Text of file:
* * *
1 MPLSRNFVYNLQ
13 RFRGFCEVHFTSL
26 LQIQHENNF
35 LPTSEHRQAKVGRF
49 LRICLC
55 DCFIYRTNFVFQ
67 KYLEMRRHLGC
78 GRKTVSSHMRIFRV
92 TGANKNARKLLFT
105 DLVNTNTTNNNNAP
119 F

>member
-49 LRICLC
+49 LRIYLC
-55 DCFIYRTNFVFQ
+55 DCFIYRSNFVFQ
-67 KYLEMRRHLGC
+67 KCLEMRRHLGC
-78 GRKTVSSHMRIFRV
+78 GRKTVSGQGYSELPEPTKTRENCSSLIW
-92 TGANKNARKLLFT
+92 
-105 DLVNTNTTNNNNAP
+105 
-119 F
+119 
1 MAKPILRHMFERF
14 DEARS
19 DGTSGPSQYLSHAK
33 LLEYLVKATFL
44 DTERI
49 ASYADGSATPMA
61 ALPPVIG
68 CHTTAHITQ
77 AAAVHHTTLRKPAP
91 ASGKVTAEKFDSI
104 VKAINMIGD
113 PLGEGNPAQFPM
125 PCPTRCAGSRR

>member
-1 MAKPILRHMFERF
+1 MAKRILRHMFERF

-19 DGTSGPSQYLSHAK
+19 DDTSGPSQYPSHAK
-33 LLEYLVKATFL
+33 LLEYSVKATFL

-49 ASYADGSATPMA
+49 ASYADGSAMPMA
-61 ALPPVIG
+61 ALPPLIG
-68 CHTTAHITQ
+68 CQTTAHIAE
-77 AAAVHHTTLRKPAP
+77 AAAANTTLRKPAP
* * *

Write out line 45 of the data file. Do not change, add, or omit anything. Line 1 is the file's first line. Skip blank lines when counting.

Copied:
-33 LLEYLVKATFL